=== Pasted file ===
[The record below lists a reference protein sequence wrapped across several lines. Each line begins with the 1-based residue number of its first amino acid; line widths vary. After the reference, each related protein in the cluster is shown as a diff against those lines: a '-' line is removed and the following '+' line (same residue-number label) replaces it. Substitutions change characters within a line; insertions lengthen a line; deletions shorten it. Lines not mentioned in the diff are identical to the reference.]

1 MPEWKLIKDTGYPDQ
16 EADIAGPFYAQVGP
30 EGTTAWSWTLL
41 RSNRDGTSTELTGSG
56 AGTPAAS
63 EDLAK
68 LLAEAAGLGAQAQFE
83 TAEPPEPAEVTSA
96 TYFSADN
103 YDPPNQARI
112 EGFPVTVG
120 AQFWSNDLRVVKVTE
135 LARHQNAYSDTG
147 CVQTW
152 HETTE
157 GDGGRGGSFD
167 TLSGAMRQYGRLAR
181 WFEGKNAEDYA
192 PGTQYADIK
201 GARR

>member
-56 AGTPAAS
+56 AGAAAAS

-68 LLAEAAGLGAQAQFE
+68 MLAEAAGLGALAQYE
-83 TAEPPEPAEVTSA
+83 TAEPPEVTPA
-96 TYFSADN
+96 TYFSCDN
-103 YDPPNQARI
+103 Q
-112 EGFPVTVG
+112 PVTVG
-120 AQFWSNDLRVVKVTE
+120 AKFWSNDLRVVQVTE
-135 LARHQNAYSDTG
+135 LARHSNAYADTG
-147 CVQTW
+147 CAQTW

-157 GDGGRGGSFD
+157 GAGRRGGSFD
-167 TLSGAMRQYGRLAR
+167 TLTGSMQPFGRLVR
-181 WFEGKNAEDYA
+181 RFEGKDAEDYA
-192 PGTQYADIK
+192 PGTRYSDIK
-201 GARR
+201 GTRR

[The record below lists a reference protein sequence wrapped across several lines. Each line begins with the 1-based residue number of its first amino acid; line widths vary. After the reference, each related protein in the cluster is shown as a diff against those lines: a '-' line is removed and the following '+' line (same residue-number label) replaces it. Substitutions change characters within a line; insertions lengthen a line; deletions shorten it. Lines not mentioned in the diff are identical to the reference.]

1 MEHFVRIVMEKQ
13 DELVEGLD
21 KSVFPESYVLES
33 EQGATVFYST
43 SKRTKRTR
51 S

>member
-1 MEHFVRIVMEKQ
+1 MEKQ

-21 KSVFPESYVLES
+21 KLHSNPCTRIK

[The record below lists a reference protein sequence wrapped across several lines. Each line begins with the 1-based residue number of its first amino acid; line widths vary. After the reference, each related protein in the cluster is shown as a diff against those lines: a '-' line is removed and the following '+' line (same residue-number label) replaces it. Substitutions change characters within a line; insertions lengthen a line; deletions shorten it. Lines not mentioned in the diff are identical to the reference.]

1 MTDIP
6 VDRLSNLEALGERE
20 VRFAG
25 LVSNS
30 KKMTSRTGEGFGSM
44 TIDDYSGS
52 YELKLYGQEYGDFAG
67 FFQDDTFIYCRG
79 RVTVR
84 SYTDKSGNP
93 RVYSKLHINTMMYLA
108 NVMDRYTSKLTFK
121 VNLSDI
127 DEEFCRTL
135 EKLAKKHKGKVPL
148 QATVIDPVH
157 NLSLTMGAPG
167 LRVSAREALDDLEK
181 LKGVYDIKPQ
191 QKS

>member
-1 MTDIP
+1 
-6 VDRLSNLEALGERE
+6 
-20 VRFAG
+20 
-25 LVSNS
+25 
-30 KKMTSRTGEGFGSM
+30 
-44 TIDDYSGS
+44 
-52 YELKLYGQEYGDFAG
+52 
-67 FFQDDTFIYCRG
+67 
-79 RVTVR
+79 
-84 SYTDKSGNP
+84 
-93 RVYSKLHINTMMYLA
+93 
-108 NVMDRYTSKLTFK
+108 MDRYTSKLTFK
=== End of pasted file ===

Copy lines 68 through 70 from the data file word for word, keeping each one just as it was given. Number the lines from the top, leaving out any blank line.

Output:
30 KKMTSRTGEGFGSM
44 TIDDYSGS
52 YELKLYGQEYGDFAG